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Serbia's Presidential Elections Seen as a "New Start", Panel Tells VOA Audience


Washington, D.C., June 30, 2004 - Participants in today's Voice of America panel discussion "Serbia's Presidential Elections: A View from Washington" said the election of Boris Tadic last Sunday bodes well for Serbia, but the country still faces significant challenges.

Charles English, the Director of the U.S. State Department's Office of South and Central European Affairs, described Tadic as "a friend of the U.S, and more importantly, a friend of democracy." But he warned that Serbia faced serious choices ahead and had to meet its international obligations, stressing that "chief among them is its obligation to cooperate fully and completely with the International Tribunal for the former Yugoslavia."

Panelist Vladimir Matic, a professor at Clemson University and the former Yugoslav Assistant Minister of Foreign Affairs, agreed that Tadic's victory represents "another battle won in the long war of the transformation of Serbia." He said that Serbia needed "to complete transition, to tackle reform of police and military, and to reform its judicial system, thus dealing with the endemic corruption and a powerful shady economy."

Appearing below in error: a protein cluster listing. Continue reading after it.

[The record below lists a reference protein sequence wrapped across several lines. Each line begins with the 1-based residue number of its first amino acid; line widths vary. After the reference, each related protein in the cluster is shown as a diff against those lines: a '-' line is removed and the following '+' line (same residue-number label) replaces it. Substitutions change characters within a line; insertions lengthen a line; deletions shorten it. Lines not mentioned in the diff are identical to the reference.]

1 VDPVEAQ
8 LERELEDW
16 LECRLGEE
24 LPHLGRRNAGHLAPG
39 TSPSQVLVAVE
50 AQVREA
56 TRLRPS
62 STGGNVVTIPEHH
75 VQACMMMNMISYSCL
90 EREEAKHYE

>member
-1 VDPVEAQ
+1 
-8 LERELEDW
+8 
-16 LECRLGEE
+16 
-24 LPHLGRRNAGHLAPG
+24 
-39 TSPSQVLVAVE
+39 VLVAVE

The panel, moderated by VOA Serbian Service Chief Maja Drucker, was broadcast live by radio and television to Europe, North Africa and Central Asia. In addition to questions from the live audience, the panelists answered questions submitted by VOA Serbian Service's affiliated stations in Serbia-Montenegro.

Another panelist, University of Maryland professor John Lampe, cautioned that "the good news represents a new start...and the last chance for Serbia." Lampe said "a priority for this new electoral alliance is the economy and the judicial process," but he added Serbia must realize that the road to joining the European Union leads "through Brussels."

The panelists agreed that Sunday's election of Boris Tadic, who is seen as being a pro-Western reformer, provides his country with a sense of renewed unity but still does not remove the international obligations associated with the issue of war crimes.

Daniel P. Serwer of the U.S. Institute of Peace suggested that cooperation with ICTY was also a matter of internal security. Serwer said "the dismantling of the nexus of war criminals, secret services, police, (and) army that brought devastation to the Balkans is absolutely critical to the progress of democracy in Serbia." Karadzic and Mladic must face justice in The Hague because Serbia is not safe without them in custody, he concluded.

The Voice of America, which first went on the air in 1942, is a multimedia international broadcasting service funded by the U.S. government. VOA broadcasts 1,000 hours of news, information, educational, and cultural programming every week to an estimated worldwide audience of 87 million people. Programs are produced in Serbian and 43 other languages.

For more information, call the Office of Public Affairs at (202) 401-7000, or E-Mail publicaffairs@voa.gov.

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